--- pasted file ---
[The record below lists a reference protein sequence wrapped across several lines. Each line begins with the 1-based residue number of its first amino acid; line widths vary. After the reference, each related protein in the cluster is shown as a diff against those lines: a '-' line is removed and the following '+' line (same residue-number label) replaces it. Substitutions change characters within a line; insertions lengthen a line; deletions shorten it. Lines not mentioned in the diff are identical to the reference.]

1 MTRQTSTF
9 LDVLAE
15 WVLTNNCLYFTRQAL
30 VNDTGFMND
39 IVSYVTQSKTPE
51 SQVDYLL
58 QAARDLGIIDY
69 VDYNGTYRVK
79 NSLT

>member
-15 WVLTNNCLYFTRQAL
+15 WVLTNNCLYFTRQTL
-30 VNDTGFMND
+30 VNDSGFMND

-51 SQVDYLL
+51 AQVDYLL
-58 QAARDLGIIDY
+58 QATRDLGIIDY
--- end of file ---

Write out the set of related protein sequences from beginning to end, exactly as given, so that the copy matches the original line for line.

[The record below lists a reference protein sequence wrapped across several lines. Each line begins with the 1-based residue number of its first amino acid; line widths vary. After the reference, each related protein in the cluster is shown as a diff against those lines: a '-' line is removed and the following '+' line (same residue-number label) replaces it. Substitutions change characters within a line; insertions lengthen a line; deletions shorten it. Lines not mentioned in the diff are identical to the reference.]

1 MTRQTSTF
9 LDVLAE
15 WVLTNNCLYFTRQAL
30 VNDTGFMND
39 IVSYVTQSKTPE
51 SQVDYLL
58 QAARDLGIIDY
69 VDYNGTYRVK
79 NSLT

>member
-15 WVLTNNCLYFTRQAL
+15 WVLTNNCLYFTRQTL
-30 VNDTGFMND
+30 VNDSGFMND

-51 SQVDYLL
+51 AQVDYLL
-58 QAARDLGIIDY
+58 QATRDLGIIDY